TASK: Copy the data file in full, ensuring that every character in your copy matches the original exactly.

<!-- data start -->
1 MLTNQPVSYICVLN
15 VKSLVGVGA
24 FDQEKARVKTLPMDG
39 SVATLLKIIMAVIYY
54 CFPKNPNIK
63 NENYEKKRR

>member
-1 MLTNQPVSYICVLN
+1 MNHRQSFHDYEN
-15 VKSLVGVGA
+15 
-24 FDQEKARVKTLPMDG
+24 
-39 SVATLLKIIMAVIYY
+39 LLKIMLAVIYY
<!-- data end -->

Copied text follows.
1 MLTNQPVSYICVLN
15 VKSLVGVGA
24 FDQEKARVKTLPMDG
39 SVATLLKIIMAVIYY
54 CFPKNPNIK
63 NENYEKKRR

>member
-1 MLTNQPVSYICVLN
+1 MNHRQSFHDYEN
-15 VKSLVGVGA
+15 
-24 FDQEKARVKTLPMDG
+24 
-39 SVATLLKIIMAVIYY
+39 LLKIMLAVIYY